Oh baby! How much baby talk is too much?
4 minutes

Photo taken in collaboration with Ang Wei Ming, featuring one of our ParentWise families

“The choo-choo is coming!”

“Do you see that bunny there?”

Mothers, fathers, most adults and even young children talk to babies in a unique way, usually without the familiar patterns or vocabulary of our spoken language.

That’s baby talk, and people often tell parents to avoid this sing-song, “kiddy” way of speaking with the youngest member of the family because it will apparently slow a child’s language development.

But there’s nothing further from the truth. Latest studies show that babies love baby talk – or what researchers call “infant-directed speech” – as it actually helps them in their language development.

A study of 48 infants between 9 to 27 months in Scotland showed that children who learnt baby words have a wider vocabulary and expressed themselves better when they were older. The findings showed that the more baby talk words that infants were exposed to, the quicker they grasped language.


People think baby talk is a combination of silly sounds and words, but it really isn’t. True baby talk is actually proper speech but delivered with a different rhythm, such as shorter sentences, simpler words, repetition or different pronunciation.

If you hear yourself talking to your baby, you’ll notice that your speech pattern is different from when you talk to other adults. Perhaps your pitch is higher and more animated. Maybe you’re speaking in shorter bursts with longer pauses and certain words exaggerated, especially when naming things.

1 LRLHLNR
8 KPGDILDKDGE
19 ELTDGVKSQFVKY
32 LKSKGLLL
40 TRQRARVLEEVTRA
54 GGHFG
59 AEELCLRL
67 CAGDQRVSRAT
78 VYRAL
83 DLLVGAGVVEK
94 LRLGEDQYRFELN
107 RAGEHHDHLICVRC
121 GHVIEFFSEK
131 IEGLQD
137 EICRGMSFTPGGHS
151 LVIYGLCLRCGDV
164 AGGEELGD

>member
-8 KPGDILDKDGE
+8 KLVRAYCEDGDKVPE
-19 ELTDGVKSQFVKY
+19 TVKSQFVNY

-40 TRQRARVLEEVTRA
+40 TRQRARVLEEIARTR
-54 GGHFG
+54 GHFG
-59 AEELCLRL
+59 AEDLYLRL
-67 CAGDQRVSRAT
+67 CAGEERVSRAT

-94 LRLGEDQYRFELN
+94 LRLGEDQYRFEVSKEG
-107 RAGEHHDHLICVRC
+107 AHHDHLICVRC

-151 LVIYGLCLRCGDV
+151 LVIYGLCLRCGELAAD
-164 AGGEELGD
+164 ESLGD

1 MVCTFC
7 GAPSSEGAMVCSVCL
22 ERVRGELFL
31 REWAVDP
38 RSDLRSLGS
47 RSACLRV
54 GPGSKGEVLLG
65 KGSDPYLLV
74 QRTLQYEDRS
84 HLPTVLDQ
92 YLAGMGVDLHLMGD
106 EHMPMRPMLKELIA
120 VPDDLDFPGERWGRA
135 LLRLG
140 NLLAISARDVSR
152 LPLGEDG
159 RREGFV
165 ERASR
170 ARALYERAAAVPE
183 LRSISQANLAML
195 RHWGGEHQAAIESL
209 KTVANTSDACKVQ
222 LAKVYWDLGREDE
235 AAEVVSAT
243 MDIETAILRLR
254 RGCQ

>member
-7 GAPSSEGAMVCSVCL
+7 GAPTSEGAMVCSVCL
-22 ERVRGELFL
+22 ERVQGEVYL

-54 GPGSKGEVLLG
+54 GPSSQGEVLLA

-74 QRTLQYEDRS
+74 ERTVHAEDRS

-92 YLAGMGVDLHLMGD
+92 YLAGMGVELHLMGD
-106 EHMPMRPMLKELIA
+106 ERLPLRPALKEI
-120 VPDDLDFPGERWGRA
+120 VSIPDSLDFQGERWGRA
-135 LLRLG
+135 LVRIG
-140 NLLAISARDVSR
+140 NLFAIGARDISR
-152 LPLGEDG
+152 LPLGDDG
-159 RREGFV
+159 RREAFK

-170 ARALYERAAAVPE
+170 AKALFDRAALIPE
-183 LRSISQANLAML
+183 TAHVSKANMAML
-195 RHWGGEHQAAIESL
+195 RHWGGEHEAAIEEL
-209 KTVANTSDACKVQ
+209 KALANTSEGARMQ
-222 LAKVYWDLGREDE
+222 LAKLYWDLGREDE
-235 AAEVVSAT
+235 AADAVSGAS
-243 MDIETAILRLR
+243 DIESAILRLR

Babies are attracted to baby talk not only because of “baby” words like tummy, choo-choo trains or bunnies. They pay more attention and respond more eagerly to baby talk than to normal adult conversation because the exaggerated and high-pitched tones are like a spark that lights up their brains.

80% of your baby’s brain development takes place in the first three years. As the brain grows, it forms the connections, what we call synapses, in order to learn and process information.

Speaking to your baby activates the synapses in the part of the brain that handles language. The more your baby hears you speaking, the stronger these mental connections get, strengthening your child’s language and learning ability.

According to parenting website Grow by WebMD, this is the reason why babies who get more baby talk know more words by age 2 compared to their peers.

You can talk, sing and repeat these familiar baby talk words to your babies during caregiving routines such as bath times, meal times and when changing diapers. This helps your babies to predict and participate as they listen and interact with you.

Photo taken in collaboration with Deborah Quek, featuring one of our ParentWise families


Because it’s typically simpler than adult language, infant-directed speech gives babies a foundation from which to build up more sophisticated vocabulary and grammatical structures.

Infant-directed speech also communicates emotions more effectively, which in turn helps establish stronger bonds with your little one.

Contrary to popular belief, the best way to speak to your little one may be what comes most naturally to you: that sing-songy way many of us find ourselves speaking to infants. So stay on that choo-choo train instead of hopping off it too quickly.

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